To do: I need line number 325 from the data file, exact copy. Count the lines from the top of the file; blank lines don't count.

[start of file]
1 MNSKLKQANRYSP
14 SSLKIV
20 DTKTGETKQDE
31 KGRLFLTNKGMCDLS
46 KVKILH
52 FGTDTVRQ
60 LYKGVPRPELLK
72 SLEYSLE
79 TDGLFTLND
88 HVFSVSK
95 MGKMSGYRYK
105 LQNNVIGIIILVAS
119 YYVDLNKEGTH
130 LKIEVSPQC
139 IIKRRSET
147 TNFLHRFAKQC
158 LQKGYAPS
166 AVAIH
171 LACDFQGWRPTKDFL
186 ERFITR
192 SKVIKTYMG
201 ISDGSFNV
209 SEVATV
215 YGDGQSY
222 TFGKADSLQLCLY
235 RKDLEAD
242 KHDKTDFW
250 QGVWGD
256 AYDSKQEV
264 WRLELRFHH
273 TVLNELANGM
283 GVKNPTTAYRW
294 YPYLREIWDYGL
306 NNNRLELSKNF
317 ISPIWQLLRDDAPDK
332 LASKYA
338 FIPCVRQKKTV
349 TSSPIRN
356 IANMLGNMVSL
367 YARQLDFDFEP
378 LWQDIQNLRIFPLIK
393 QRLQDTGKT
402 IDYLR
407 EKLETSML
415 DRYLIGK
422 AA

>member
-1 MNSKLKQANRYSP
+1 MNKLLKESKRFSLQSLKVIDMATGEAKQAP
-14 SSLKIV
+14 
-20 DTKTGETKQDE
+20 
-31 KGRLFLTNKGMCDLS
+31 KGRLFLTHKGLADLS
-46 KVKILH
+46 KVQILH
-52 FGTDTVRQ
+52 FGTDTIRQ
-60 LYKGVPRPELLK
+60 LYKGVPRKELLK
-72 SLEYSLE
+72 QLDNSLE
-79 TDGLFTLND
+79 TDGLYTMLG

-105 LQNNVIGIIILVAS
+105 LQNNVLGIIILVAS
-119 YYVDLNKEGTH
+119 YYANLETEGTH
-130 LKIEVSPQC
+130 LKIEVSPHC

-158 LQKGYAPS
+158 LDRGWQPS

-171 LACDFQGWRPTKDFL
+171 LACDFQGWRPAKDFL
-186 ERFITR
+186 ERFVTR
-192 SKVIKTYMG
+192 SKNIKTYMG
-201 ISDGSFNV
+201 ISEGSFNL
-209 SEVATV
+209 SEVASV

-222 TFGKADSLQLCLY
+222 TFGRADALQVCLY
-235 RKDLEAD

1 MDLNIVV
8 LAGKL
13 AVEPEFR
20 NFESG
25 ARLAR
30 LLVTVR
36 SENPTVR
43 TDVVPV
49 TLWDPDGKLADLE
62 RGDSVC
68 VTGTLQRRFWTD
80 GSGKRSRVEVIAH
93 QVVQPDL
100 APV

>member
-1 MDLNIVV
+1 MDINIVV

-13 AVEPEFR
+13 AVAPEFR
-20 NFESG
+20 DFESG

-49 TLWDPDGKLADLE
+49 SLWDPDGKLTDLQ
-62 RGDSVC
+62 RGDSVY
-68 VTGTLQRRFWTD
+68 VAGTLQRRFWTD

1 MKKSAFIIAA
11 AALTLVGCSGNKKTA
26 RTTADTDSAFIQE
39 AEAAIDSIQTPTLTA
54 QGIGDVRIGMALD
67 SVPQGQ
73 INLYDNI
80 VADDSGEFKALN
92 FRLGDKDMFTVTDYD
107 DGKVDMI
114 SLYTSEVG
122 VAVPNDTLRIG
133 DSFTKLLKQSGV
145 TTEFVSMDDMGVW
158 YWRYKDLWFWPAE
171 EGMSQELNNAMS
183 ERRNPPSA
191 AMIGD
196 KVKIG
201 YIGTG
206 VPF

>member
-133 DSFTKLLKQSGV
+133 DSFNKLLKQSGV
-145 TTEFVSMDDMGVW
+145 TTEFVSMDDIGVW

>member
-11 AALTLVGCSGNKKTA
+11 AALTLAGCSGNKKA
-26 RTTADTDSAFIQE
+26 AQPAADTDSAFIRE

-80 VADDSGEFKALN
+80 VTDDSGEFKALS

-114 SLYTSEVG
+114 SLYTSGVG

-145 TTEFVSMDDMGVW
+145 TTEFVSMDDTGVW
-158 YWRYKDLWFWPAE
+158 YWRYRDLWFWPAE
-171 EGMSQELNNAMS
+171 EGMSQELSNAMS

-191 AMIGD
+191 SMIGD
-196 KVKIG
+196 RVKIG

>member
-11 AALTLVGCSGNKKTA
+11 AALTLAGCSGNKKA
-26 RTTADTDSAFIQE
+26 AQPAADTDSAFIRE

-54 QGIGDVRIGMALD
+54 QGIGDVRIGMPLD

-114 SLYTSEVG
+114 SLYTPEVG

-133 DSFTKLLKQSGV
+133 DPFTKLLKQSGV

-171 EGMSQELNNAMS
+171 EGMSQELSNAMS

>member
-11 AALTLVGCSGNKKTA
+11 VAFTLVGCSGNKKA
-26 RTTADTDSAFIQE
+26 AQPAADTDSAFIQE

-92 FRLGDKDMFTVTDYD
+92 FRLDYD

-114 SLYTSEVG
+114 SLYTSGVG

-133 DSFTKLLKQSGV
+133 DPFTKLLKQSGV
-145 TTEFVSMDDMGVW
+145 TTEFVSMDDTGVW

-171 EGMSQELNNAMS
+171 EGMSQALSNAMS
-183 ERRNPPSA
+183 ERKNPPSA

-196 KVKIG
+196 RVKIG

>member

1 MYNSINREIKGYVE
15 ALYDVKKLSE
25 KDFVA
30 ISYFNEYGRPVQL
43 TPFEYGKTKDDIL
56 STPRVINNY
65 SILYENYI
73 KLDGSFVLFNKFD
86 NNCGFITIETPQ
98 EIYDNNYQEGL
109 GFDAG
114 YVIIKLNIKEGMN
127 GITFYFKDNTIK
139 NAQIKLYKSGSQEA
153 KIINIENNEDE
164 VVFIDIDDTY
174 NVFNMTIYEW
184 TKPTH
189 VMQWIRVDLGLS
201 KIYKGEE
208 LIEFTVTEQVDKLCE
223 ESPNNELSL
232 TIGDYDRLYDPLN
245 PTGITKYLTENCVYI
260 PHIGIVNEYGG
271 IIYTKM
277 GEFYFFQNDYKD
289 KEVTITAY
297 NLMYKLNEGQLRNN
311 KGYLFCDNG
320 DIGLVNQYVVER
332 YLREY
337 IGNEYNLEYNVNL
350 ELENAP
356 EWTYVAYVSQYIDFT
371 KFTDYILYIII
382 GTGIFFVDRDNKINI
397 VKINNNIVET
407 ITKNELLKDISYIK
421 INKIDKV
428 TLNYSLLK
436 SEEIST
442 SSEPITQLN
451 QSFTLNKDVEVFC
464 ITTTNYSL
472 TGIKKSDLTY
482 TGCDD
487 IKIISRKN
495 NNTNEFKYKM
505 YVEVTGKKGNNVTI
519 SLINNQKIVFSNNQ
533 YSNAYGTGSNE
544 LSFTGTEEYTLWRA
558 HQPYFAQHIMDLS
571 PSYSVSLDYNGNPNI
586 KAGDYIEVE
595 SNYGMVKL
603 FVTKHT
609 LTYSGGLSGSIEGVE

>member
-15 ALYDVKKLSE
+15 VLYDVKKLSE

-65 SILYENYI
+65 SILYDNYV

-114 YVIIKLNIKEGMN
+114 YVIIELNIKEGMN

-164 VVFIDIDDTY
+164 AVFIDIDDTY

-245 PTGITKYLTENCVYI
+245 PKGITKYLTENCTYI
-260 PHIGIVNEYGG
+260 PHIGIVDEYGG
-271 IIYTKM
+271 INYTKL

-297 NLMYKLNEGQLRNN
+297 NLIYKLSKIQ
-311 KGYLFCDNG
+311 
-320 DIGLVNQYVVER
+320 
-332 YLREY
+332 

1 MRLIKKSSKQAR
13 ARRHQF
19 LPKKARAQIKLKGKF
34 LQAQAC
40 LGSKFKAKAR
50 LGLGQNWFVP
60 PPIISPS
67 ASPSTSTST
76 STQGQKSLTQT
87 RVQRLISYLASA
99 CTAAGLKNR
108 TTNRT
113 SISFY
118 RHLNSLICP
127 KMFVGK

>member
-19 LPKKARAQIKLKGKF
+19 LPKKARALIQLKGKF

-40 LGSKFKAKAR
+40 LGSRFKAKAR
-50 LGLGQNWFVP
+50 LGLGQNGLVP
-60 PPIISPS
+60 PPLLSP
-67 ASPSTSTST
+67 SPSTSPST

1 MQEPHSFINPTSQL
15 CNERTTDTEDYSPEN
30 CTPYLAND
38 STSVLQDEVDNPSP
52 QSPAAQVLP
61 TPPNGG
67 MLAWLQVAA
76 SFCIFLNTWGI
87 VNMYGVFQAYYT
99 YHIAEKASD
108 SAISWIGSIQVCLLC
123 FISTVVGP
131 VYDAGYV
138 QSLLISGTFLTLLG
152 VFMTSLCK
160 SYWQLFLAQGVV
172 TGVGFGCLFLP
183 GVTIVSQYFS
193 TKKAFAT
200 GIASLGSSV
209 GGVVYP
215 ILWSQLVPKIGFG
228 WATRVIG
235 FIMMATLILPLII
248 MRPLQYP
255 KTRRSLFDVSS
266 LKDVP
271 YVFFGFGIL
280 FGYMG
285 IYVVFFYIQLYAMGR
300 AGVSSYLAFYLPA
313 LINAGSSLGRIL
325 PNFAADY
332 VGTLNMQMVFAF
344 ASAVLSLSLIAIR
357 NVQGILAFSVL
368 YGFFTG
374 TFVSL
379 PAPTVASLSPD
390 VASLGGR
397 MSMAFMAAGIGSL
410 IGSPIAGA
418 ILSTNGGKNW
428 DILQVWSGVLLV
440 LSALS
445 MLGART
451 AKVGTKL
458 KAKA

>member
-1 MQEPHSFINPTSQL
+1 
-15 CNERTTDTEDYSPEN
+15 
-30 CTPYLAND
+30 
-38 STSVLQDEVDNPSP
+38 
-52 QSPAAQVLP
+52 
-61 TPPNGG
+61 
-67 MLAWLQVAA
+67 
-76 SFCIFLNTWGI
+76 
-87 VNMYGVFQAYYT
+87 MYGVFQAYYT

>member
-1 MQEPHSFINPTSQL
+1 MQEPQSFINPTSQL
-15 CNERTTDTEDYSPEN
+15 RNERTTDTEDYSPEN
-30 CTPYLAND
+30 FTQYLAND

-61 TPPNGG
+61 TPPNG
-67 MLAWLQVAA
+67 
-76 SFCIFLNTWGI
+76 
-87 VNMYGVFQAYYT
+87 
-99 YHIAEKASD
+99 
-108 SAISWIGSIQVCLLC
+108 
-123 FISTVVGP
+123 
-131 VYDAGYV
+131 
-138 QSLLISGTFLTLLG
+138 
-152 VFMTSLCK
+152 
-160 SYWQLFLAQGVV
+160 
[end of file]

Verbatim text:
255 KTRRSLFDVSS